By Rob Hodgetts
BBC Sport at Royal Troon
Little-known American Todd Hamilton beat Ernie Els in a play-off to clinch the Open title at Royal Troon.
-10 *T Hamilton (US), E Els (SA)
-9 P Mickelson (US)
-6 L Westwood (Eng)
-5 D Love (US), T Levet (Fra)
-4 S Verplank (US), R Goosen (SA)
-3 M Weir (Can), T Woods (US)
-2 D Clarke (NIr), M Calcavecchia (US), S Kendall (US)
*Hamilton wins in play-off
The pair tied at 10 under when Hamilton bogeyed the last but he bounced back to win the four-hole play-off by a shot.
Masters champion Phil Mickelson was third on nine under, with England's Lee Westwood fourth on his own at six under after a closing 67.
Tiger Woods finished at three under and local hero Colin Montgomerie ended up a disappointing two over after a 76.
The 38-year-old Hamilton won his first major title after Els pulled his tee shot en route to a bogey at the short 17th, the third extra hole.
The pair shared pars at the first and second holes and Els was unable to force a tying birdie on the 18th.
Hamilton, the overnight leader, began the day at eight under, one clear of playing partner Els in the last group.
He slipped back with a bogey on the par-four second but the world number 56 was not overawed by the superstars in the groups just in front of him and clawed shots back at the fourth and fifth.
He stumbled briefly at the 10th as Mickelson, who had joined him in the lead at the fourth and then again at the seventh, went ahead on his own at nine under.
But Hamilton birdied the 11th and 14th to go two clear as Mickelson fell back at 13 before closing to within one stroke after a birdie at the 16th.
Hamilton, though, fended off his more illustrious opponent with a birdie of his own at 16 to reach 11 under, as Els took over the chase and closed to within one at the same hole.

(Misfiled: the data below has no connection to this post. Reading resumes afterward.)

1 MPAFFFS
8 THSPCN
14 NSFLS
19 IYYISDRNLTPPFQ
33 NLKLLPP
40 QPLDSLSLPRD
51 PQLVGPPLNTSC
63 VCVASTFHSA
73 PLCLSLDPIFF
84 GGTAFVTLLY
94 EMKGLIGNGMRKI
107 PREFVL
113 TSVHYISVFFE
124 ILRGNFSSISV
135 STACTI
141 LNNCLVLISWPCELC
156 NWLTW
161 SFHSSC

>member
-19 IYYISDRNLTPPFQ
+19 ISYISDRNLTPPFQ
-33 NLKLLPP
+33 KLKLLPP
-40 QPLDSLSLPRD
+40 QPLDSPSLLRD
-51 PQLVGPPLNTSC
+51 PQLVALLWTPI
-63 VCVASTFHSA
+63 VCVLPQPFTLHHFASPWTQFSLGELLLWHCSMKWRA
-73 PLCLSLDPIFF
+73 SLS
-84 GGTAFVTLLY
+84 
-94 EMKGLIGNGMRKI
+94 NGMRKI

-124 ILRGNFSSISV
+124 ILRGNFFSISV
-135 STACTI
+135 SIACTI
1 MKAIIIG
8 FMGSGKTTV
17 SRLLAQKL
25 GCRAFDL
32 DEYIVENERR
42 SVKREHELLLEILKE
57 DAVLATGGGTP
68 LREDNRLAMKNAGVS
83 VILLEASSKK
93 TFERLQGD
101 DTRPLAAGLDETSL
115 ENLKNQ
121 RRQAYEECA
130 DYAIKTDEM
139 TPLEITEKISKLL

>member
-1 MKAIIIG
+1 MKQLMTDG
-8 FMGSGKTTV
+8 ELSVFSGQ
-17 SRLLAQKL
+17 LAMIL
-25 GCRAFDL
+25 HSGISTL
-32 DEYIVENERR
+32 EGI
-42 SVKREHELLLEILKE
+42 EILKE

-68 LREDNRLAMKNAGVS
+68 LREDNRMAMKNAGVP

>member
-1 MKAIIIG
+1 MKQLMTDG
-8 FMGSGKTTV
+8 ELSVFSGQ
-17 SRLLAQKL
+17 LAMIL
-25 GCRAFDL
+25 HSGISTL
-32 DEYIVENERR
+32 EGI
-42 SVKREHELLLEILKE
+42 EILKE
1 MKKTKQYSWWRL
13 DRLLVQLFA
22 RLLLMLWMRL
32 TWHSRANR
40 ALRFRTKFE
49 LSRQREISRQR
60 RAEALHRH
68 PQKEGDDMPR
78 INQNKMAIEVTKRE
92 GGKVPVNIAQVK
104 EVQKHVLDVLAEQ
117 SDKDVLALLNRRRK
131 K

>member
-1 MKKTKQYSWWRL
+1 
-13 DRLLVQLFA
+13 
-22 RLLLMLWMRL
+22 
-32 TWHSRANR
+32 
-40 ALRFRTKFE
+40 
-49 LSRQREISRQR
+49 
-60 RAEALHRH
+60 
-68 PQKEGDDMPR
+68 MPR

Els, who won the Open at Muirfield in 2002 and was second in 2000 and 1996, began the day at seven under and went out in two-under-par before a double bogey at the 10th seemed to have scuppered his chances.
But birdies at 13, 16 and 17 kept him in touch, and when Hamilton bogeyed the last hole via the right and then left rough, Els was left with an eight-footer for victory, which he missed to set up the play-off.
The South African, who could have become world number one if he had won and Woods had finished outside the top 17, was also pipped to this year's Masters title when Mickelson birdied the last hole to win.
Mickelson enjoyed a share of the lead before dropping back
The Masters champion ended with a second-straight 68, while former European number one Westwood continued his recent renaissance with a closing 67 to record his best-ever Open finish, beating his tie for 10th, also at Troon, in 1997.
The 31-year-old began at two under but after falling back to level par at the fifth, blazed three straight birdies to reach the turn in 35. He then picked up three more shots on the more difficult back nine to set a challenging target in the clubhouse.
America's Love came from nowhere with a final-round 67 to finish alongside
France's Thomas Levet, the joint first-round leader, who only qualified late last Sunday when he won the Scottish Open at Loch Lomond.
US Open champion Retief Goosen was unable to get on a roll and carded a two-over 73 to sit at four under with American Scott Verplank (71).
One stroke behind was Canada's former Masters champion Mike Weir and Woods, who picked up two shots to advance to six under by the sixth but handed strokes back at the tricky 11th, 12th and 17th holes.
Montgomerie, meanwhile, improved to four under at the fourth but back-to-back bogeys at nine and 10 and doubles at 13 and 17 sunk his cause.
Northern Ireland's Darren Clarke ended strongly with a 68 to head a trio on two under alongside America's 1989 Troon Open winner Mark Calcavecchia and second-round leader Skip Kendall, also of America.